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Today's News

  • Police reports – Dec. 14, 2008

    According to Lancaster Police reports:

    – Anthony Lamar Belk, 20, 207 S. Market St., was charged Wednesday with possession with intent to distribute crack cocaine.

    Belk was arrested after he sold three crack rocks to an undercover officer, the report said.

    The officer initiated the sale as part of the police department’s crime suppression effort, the report said.

    – Leslie Nicole Foster, 38, 1503 Chandler Place, was charged Tuesday with possession of drug paraphernalia.

  • Schools, colleges face more budget cuts

    Local school officials are preparing to deal with yet another round of funding cuts. This time, the cut is much larger than many had expected.

    On Thursday, the S.C. Budget and Control Board decided to cut state expenditures by 7 percent. The same percent has been passed on to all state agencies, which includes public schools and higher education.

    School district

    Lancaster County School District finance director Tony Walker said Friday that the state Department of Education has yet to determine how much local districts will be asked to trim.

  • Volunteers add trees to AJ State Park

    There may be even more reason to celebrate Arbor Day in Lancaster County, as trees come down in the Panhandle to make room for homes, shopping malls and medical offices.

    But trees are safe at Andrew Jackson State Park, where an Arbor Day celebration was held Dec. 7.

    Members of various Lancaster County garden clubs planted blueberry bushes and apple trees in the orchard at the park in honor of the day.

  • Top Dog

    The yard outside the L&C Railway can be a loud place.

    Between the roar of locomotives and boxcars coming and going down the tracks starting and stopping, to the railroad’s restoration workers grinding and welding on luxury train cars, it can be downright deafening.

    “It better be noisy,” said Bob Willetts, the former Hartsville arts teacher who now manages L&C passenger car shop. “If it’s not loud, nothing is going on and we’re in trouble.”

  • Bowie twins remind me of long-ago adventures

    Unexpected gifts are still the ones we cherish most.

    My granddaughter and her family have been spending a few days with us prior to Christmas.

    Because of circumstances, not everyone celebrates Christmas on Dec. 25.

    Two packages – wrapped by inexperienced Christmas elves – came with them.

    The presents were sent by the Bowie twins, age 8.

    They have taken a shining to me and already want to know when Pop (that’s me) can come back to Maryland.

  • County finances pass muster

    Lancaster County’s financial reporting has gotten a good review.

    Accountant Sheila Morgan talked with County Council during a special meeting on Monday night about the county’s 2007-2008 fiscal year audit.

    Morgan said the audit received an unqualified, or clean, opinion, the highest a CPA can give.

    County Council members praised Finance Director Veronica Thompson for her work, but Thompson was modest and praised her own staff.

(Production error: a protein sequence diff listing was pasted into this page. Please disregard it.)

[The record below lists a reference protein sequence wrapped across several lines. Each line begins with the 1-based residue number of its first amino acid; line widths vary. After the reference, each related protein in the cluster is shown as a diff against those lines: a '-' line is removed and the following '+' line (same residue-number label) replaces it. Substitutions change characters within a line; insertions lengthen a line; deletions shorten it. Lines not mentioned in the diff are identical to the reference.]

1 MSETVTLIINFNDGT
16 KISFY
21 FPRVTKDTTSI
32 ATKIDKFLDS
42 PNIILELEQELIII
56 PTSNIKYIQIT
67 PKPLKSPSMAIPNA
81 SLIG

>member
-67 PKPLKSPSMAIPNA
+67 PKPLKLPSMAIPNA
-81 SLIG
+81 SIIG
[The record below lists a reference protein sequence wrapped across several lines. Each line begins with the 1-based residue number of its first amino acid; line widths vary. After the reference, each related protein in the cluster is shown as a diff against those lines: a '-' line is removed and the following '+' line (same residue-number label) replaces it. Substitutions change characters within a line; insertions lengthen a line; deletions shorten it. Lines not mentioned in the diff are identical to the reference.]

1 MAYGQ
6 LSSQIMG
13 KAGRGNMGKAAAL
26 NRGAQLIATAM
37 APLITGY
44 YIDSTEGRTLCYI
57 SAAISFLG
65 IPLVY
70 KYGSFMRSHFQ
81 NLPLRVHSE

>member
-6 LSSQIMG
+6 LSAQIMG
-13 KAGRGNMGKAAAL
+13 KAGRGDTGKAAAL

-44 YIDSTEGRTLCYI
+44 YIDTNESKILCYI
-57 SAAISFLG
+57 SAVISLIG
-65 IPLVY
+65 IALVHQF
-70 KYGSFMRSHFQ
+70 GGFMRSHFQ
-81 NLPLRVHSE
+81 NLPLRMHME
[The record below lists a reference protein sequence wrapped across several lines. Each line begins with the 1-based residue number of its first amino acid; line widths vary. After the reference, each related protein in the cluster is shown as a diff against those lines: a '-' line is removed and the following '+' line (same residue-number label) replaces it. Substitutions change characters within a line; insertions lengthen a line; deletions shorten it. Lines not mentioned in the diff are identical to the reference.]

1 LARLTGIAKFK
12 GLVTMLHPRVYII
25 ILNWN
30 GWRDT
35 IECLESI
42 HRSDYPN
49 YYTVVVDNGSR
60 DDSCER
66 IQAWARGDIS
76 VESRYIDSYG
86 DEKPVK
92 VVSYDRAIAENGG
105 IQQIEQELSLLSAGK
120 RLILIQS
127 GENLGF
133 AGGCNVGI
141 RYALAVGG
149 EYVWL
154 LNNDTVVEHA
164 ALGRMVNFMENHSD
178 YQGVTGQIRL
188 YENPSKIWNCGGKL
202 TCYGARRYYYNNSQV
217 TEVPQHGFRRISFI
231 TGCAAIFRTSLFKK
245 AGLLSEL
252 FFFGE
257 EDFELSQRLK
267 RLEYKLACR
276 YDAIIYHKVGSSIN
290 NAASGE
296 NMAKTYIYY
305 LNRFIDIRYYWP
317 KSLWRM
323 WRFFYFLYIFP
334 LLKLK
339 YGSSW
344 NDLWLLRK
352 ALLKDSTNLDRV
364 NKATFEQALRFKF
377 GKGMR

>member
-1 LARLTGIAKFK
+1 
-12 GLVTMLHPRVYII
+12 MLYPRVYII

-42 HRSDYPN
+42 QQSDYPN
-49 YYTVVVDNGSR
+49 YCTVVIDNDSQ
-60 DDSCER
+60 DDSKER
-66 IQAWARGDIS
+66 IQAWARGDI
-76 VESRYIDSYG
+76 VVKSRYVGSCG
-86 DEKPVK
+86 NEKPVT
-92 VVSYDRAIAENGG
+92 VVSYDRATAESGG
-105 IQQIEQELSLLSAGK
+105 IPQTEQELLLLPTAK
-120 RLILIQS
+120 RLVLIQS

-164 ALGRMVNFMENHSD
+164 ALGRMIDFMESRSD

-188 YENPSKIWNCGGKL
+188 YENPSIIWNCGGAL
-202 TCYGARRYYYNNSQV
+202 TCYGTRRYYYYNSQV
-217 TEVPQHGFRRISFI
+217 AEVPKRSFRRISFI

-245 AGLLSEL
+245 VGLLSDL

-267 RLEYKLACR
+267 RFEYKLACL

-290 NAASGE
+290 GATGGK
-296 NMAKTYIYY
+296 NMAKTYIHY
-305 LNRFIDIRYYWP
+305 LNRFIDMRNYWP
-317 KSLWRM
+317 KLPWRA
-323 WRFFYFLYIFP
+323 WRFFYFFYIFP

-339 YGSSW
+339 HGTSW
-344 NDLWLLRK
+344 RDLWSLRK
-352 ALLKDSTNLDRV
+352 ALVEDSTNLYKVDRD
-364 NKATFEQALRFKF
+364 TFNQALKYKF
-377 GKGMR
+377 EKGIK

“I couldn’t have done it alone,” Thompson said. “It takes teamwork.”

  • See Lancaster gets funding

    See Lancaster was put under the microscope at Tueday’s Lancaster City Council meeting, eventually receiving a portion of much-needed funding.

    The organization, a non-profit group whose goal is promoting downtown business revitalization and economic development for Lancaster County, received $25,500 in funding from City Council.

  • For Santa, it's a different kind of year

    It’s the time of year when visions of dolls and toys are usually dancing in children's heads. But the Christmas, some Santas are hearing requests of a different sort.

    Robert Summers, who plays Santa for the Red Cross, has already visited several area churches and has traveled to Fort Jackson. He plans on visiting libraries, daycares and the University of South Carolina at Lancaster. This is his fifth year playing Santa.

    For the first time, he said children’s minds seem to be focused on jobs for parents, the economy and the Iraqi war, as well as toys.

  • Officers honor retiring sheriff

    At one time, Johnny Cauthen had long hair that ran way down his back.

    That was before he embarked on what would become a three-decade career at the Lancaster County Sheriff’s Office.

    Cauthen, who sports a completely different hair style these days, is winding down his career. He’s retiring this year after serving more than 31 years in law enforcement, including the last 12 as Lancaster County sheriff.

    Chief Deputy Barry Faile will be sworn in next month as Cauthen’s successor.

  • City Council recognizes Curry, O’Brien and Sumner for service

    Danny O’Brien choked back tears as he spoke to a crowd of family members, city employees and residents at Tuesday’s City Council meeting.

    O’Brien and fellow exiting council members Bill Sumner and Audrey Curry were honored for their many years of work on the council. Mayor Joe Shaw and Councilman John Howard recognized the three men before the start of the meeting.

    Each was presented with an engraved plaque that included their terms of office to thank them for their years in public service.